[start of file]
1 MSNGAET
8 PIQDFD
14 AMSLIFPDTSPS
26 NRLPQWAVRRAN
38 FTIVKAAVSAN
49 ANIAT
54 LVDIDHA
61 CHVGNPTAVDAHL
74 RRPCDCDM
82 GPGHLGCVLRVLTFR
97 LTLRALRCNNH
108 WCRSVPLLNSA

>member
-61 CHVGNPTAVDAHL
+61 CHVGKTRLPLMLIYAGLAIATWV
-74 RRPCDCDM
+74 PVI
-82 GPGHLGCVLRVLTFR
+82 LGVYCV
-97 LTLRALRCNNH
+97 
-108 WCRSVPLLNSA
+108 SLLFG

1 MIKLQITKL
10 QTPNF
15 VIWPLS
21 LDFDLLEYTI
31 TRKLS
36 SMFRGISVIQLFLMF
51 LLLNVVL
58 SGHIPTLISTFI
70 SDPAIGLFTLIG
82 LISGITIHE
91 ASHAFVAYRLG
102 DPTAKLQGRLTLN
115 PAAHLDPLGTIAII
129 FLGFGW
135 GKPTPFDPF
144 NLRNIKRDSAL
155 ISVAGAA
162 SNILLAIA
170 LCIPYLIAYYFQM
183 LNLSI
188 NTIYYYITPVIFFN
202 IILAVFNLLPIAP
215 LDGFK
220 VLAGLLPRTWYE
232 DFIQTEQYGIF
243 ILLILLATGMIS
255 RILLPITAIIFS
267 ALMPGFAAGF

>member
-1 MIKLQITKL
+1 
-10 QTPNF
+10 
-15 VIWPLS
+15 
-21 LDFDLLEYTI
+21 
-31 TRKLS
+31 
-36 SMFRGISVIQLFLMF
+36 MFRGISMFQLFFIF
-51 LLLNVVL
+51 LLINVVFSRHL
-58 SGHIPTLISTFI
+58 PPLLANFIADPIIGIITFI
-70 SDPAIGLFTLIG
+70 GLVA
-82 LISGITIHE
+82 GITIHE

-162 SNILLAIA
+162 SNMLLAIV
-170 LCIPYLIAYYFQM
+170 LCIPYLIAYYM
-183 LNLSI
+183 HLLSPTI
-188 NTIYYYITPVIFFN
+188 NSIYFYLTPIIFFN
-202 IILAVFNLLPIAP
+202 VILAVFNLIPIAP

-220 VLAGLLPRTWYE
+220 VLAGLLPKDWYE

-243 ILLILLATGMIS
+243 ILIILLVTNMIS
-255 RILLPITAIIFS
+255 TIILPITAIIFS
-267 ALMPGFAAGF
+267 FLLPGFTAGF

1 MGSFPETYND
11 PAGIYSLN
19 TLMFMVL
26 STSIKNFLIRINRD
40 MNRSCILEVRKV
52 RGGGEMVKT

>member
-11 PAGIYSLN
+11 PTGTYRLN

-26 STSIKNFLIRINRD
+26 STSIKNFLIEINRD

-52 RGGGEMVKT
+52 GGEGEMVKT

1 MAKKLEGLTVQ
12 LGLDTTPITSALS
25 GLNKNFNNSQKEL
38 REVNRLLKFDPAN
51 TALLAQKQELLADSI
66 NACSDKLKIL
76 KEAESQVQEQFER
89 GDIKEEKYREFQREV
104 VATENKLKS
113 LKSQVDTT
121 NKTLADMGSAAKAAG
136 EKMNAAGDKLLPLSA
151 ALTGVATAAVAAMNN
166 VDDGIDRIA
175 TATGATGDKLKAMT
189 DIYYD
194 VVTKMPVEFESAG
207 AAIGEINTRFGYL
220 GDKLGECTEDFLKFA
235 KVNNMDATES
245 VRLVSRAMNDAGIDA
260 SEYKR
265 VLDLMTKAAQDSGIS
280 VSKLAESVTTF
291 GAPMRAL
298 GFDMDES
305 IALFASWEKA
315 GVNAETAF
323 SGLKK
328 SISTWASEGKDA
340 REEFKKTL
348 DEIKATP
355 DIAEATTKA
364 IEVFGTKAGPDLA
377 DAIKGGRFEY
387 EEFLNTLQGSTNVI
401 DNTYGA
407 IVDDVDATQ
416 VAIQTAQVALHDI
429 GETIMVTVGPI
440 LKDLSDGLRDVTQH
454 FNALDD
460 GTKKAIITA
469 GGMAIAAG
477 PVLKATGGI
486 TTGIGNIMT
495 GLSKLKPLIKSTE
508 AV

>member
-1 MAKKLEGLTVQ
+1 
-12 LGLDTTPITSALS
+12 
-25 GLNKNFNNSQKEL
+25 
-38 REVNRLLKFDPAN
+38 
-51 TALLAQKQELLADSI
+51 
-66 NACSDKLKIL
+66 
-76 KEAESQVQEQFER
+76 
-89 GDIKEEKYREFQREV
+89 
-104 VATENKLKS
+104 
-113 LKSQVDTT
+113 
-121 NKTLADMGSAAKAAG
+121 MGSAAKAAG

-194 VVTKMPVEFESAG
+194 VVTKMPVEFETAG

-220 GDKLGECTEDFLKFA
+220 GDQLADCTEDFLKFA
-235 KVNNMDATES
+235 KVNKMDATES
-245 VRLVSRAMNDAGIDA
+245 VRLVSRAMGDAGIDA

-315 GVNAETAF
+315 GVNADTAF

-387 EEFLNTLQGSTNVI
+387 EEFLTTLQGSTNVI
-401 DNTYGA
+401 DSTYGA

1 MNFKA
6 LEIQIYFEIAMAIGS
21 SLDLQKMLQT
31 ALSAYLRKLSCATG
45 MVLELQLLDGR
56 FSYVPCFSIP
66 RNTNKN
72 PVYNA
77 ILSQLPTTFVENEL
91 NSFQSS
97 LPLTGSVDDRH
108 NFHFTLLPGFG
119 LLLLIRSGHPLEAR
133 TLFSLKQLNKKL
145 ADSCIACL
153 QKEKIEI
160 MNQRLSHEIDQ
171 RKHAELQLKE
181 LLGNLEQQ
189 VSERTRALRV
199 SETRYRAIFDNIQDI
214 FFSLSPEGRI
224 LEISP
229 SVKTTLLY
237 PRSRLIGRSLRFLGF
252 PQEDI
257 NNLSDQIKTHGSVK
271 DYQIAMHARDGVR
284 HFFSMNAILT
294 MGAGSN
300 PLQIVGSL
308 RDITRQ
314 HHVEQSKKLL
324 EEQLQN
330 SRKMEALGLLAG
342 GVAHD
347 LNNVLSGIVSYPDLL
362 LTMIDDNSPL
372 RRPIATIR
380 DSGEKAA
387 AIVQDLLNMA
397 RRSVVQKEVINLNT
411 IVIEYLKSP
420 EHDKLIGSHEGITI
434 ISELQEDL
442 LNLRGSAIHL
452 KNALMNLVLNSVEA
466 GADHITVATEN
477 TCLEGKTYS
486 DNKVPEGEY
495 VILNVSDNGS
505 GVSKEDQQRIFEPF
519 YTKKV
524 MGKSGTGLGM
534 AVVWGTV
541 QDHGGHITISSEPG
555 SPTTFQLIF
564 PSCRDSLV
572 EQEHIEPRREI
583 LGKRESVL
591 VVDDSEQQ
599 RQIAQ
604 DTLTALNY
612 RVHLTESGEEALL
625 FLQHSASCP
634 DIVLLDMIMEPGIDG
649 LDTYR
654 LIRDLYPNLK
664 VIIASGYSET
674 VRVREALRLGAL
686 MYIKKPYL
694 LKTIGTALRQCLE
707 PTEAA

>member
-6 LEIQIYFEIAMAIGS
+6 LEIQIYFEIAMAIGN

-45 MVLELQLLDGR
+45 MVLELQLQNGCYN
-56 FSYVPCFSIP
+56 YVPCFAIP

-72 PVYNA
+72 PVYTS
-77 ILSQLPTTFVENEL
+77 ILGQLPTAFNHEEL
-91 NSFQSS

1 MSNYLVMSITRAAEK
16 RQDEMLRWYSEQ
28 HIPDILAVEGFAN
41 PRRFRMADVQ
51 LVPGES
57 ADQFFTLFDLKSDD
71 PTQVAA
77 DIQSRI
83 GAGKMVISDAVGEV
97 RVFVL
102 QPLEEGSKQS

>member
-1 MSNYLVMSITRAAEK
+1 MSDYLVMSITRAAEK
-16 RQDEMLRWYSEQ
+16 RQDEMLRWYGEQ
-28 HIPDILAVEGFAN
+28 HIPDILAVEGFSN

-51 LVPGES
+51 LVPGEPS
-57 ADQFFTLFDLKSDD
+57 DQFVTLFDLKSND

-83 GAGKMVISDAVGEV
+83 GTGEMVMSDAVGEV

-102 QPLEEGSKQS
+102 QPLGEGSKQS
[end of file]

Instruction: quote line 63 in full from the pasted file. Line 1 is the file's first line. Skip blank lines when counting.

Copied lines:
-36 SMFRGISVIQLFLMF